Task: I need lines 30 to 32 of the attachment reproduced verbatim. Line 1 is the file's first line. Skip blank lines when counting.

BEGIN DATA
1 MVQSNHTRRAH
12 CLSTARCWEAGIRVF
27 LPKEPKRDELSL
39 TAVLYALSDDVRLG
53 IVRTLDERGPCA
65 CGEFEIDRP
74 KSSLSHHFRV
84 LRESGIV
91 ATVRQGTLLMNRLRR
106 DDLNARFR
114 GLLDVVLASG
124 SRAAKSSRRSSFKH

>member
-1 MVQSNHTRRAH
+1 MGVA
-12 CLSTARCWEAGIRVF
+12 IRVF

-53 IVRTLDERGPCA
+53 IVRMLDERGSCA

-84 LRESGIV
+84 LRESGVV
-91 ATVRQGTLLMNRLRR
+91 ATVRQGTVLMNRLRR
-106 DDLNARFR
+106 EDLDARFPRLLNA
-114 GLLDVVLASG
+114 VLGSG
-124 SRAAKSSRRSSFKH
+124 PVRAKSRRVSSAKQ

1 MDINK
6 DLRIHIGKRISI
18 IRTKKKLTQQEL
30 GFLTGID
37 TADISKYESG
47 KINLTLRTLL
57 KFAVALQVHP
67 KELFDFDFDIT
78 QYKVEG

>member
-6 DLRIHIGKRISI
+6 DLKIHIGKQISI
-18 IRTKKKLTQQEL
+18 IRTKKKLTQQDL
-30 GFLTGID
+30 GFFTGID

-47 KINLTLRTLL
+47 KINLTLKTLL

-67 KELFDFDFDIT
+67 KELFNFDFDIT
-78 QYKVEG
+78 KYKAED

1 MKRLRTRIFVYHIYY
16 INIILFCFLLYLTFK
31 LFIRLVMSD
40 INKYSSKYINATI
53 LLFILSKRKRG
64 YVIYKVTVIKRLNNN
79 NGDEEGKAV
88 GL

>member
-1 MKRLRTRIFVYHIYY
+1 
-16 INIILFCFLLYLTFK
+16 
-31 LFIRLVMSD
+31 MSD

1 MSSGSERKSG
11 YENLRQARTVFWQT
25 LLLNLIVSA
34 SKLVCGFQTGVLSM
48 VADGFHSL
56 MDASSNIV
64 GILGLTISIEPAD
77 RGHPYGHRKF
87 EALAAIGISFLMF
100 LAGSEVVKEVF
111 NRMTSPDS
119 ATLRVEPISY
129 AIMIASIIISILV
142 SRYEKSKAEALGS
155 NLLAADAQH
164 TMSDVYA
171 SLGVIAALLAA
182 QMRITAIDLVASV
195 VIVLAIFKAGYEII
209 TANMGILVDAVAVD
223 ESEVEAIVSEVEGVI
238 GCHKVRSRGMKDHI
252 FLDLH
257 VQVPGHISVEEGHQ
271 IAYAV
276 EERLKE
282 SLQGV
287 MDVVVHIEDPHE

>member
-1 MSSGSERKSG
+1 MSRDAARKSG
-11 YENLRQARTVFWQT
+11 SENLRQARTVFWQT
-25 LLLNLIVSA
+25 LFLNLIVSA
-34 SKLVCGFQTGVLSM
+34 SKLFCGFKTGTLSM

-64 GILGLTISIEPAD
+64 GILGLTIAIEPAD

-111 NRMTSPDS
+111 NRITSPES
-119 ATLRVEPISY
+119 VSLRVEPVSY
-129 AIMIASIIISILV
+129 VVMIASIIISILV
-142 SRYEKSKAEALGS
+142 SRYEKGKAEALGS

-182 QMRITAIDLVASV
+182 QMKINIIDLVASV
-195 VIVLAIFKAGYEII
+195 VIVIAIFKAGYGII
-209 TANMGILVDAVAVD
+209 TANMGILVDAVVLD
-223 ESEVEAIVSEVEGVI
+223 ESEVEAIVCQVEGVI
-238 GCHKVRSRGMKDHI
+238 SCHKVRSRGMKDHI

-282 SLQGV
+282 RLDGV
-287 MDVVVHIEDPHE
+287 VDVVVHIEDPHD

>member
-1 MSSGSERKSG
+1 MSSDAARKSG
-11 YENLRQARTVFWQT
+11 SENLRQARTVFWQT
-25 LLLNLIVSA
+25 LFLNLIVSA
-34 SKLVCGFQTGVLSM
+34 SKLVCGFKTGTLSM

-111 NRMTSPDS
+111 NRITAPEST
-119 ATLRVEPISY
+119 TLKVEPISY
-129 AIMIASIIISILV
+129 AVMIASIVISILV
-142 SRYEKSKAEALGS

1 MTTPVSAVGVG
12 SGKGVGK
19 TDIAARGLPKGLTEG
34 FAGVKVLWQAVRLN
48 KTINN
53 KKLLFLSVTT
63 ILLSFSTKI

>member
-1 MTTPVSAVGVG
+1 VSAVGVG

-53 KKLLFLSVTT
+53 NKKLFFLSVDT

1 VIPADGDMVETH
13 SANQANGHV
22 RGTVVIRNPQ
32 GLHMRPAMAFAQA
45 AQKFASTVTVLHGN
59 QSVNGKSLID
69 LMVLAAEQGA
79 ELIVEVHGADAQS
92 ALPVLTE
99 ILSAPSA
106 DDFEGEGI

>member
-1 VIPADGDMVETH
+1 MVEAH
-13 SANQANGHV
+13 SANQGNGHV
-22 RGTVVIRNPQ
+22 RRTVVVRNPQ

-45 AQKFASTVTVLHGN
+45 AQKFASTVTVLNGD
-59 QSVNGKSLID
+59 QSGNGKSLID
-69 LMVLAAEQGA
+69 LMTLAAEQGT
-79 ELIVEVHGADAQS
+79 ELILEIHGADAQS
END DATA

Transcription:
1 MDINK
6 DLRIHIGKRISI
18 IRTKKKLTQQEL